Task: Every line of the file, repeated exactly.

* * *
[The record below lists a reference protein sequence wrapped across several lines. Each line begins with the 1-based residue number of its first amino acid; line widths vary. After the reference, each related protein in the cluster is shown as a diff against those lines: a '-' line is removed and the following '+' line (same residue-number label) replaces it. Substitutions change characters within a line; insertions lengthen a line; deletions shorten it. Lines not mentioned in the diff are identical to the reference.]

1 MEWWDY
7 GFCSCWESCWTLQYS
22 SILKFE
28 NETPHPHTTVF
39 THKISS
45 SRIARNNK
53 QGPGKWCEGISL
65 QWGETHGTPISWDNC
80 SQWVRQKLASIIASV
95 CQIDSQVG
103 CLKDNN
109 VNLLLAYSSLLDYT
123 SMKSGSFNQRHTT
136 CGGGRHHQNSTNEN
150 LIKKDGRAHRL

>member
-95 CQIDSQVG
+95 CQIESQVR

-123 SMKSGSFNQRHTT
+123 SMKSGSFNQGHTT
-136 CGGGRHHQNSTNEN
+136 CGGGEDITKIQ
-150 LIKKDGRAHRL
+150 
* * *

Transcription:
[The record below lists a reference protein sequence wrapped across several lines. Each line begins with the 1-based residue number of its first amino acid; line widths vary. After the reference, each related protein in the cluster is shown as a diff against those lines: a '-' line is removed and the following '+' line (same residue-number label) replaces it. Substitutions change characters within a line; insertions lengthen a line; deletions shorten it. Lines not mentioned in the diff are identical to the reference.]

1 MEWWDY
7 GFCSCWESCWTLQYS
22 SILKFE
28 NETPHPHTTVF
39 THKISS
45 SRIARNNK
53 QGPGKWCEGISL
65 QWGETHGTPISWDNC
80 SQWVRQKLASIIASV
95 CQIDSQVG
103 CLKDNN
109 VNLLLAYSSLLDYT
123 SMKSGSFNQRHTT
136 CGGGRHHQNSTNEN
150 LIKKDGRAHRL

>member
-95 CQIDSQVG
+95 CQIESQVR

-123 SMKSGSFNQRHTT
+123 SMKSGSFNQGHTT
-136 CGGGRHHQNSTNEN
+136 CGGGEDITKIQ
-150 LIKKDGRAHRL
+150 